For the month of October the V&A Lookout has been turned into an eclectic shrine to elegance and creativity.
The Triennale Museum, the first museum of Italian design, has organized a local variant on the travelling exhibition which enjoyed great success in Madrid (2007), Istanbul (2010), San Francisco and Chile (2013).
The work of 133 young designers is presented at The Lookout either as free standing / hung objects or on a series of giant sushi restaurant-like conveyer belts that silently deliver an almost phantasmagorical range of artifacts from the far reaches of the imagination to the bewildered audience. The objects on the plates that pass so silently exude allure and a mischievous seduction through their strange glories, each item being so uniquely novel in its function, form and texture. The combined experience has a surreal intimacy akin to viewing strange marine life from dreamy dark depths in the glow of a neon lamp.
The term “Spirit of Innovation” is an academically sterile skin that pales in the full glare of its many manifestations as presented at The Lookout. Camp, chic and occasionally with its tongue firmly in its cheek the exhibition is a staggering array of neon pink purses, chopsticks fused with forks, a toothbrush ring, magazine and cd covers, and sponge hand bags in an almost hallucinogenic spiral of colours that range from the earthly to the lurid.
A fusion of environmental conscience with humorous and gifted bravado, many of the objects on exhibition are prototypes, winking up from the rotating belt for the attention of a sponsor. There are many shades of genius paraded here, from the numerical cube wall clock that can be arranged and attached as the mood of the owner dictates, to the glass dumbbell – a two roomed aquarium condo for the modern fish.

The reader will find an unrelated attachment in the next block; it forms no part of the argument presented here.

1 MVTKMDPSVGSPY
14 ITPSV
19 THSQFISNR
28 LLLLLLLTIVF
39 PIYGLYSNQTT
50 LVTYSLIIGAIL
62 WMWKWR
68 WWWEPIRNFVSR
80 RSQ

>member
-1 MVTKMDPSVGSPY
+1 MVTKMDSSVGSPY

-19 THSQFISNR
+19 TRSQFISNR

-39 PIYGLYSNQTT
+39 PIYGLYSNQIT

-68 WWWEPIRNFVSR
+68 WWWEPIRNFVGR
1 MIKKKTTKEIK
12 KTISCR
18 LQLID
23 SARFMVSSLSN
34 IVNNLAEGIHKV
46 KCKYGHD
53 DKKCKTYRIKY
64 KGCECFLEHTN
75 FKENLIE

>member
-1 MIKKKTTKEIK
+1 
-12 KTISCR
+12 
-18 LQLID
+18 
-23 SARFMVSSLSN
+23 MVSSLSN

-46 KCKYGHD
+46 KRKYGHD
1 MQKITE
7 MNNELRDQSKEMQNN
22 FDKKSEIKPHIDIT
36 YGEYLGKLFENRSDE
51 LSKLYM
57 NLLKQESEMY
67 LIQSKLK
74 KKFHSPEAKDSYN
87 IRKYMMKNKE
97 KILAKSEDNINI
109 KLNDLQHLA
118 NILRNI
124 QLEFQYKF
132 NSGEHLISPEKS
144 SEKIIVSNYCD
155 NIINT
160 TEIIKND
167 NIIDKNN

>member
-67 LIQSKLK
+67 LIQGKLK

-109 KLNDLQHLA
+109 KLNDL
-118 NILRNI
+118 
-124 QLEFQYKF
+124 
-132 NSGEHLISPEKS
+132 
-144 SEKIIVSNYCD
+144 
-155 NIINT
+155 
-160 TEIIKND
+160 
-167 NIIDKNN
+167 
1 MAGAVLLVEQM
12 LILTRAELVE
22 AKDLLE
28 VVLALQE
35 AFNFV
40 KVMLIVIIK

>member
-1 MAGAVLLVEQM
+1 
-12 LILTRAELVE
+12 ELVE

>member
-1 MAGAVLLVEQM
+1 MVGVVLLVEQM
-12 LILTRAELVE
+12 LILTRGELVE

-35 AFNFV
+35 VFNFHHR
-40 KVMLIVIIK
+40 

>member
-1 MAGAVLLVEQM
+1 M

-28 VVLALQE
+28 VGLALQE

Others have breached the wallflower phase and have been afforded the gift of being mass produced. The excruciatingly pink silicon sieve and the three wheeled motorcycle are examples of those items that have been fortunate enough to harness financial support.
The exhibition is a wondrous foray into the creative Disneyland of the mind, but without the informed eloquence of the one of the three curators in attendance, the swirl of the alien and undefined could prove to be a perplexing outing for the majority of people.
Ironically, I was informed a very low percentage of the audience actually seeks out the illumination of the Guides, forsaking the punch line of many of the tactile and visual anecdotes on display.
The New Italian Design Exhibition runs at The Lookout, V&A Waterfront, 5 to 25 October 2014.